When asked if the city was planning to distribute bottled water to residents, DWSD spokesman Bryan Peckinpaugh told Planet Detroit, “Our focus is on restoring water services” and that, “More than 1,000 households have had their water restored, are in the queue for a turn-on over the next few days, or avoided a pending service interruption for nonpayment.”
In Detroit, where many residents have had their water shut-off for over a year, restoring service is complicated.
“These homes have considerable lead service line and residential plumbing problems,” the Peoples Water Board (PWB) wrote in a letter addressed to Governor Gretchen Whitmer on Monday the March 16, “characterized by corroded and burst pipes; water heaters lined with dangerous deposits; water-borne microbial contamination in the lines from stagnant water and raw sewage; and lead contamination in plumbing and fixtures.” And even after these obstacles are overcome, the lines need to be flushed to make sure the water is safe to drink.
In this same letter, PWB asked the governor to set up “water stations” in Detroit, Flint, Benton Harbor and other places with large numbers of shutoffs or where people may feel the water is not safe to drink, such as areas with documented PFAS contamination. They also ask the state to provide sanitary supplies like bleach and paper towels at these stations.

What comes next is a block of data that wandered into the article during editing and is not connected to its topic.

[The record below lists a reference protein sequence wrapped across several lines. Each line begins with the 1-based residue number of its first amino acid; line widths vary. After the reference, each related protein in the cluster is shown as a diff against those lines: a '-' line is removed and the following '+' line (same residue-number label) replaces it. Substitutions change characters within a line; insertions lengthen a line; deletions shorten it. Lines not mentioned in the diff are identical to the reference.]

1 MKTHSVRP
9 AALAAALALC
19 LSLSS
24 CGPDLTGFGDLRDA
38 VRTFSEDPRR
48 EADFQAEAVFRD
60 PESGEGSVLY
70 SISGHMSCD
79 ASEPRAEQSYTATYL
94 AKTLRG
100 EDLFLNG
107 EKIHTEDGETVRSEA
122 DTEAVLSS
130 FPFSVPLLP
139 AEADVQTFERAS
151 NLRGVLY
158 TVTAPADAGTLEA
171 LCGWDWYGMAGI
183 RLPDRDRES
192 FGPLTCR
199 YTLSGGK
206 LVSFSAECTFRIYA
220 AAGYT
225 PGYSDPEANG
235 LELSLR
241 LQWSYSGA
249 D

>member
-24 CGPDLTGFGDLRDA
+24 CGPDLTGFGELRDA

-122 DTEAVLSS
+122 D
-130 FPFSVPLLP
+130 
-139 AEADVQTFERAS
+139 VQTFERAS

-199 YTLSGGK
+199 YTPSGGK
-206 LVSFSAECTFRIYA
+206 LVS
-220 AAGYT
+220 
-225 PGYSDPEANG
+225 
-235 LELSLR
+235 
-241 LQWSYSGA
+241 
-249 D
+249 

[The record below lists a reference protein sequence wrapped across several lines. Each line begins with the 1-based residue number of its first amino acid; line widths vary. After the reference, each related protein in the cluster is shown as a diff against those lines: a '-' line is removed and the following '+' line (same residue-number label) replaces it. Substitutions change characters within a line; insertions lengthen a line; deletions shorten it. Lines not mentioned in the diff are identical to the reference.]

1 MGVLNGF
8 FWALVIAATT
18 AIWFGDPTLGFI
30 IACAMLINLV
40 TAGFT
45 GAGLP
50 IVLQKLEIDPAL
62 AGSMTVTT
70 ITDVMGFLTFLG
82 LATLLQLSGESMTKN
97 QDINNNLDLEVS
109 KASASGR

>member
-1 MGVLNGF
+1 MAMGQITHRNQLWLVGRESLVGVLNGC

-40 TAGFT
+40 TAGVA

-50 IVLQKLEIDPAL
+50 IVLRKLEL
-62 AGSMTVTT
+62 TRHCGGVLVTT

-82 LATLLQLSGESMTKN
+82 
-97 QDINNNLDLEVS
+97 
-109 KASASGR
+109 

So far, PWB has not received a reply from the governor.
“That’s been one of the most frustrating aspects of this, they’re not even telling us that they’re looking into a plan to try to establish water stations,” Sylvia Orduño of the Michigan Welfare Rights organization said during a press call on Friday, March 20. She worries that in the absence of water “there is no capability to control this virus from spreading in really dangerous ways.”
EGLE has told PWB that they “are reviewing legal questions relating to see how or if they can help the city of Detroit.” Part of the holdup could be jurisdictional issues between the city and the state. Orduño recounted a “frank discussion” with an unnamed Michigan member of congress who said the state “cannot come into the city of Detroit and start setting up water stations, they have to basically be invited or be requested from the mayor.”
However, the governor declared a state of emergency on March 11, giving her broad power that could include things like setting up water stations, meaning this may be more an issue of political will than “legal questions”.
While these issues play themselves out, water activists were asking for donations of bottled water and other supplies, while guarding a single, large bottle of hand-sanitizer for everyone to use. Taylor says some have answered her call for help.
“I want to give a shout-out to Family Fair Marketplace on Chene,” she says. “Nick and his crew have worked like dogs to help us find this water.”
If you would like to support the water distribution efforts in Detroit contact: The People’s Water Board (firstname.lastname@example.org; @PeoplesWaterDet on Twitter, People’s Water Board Coalition on Facebook.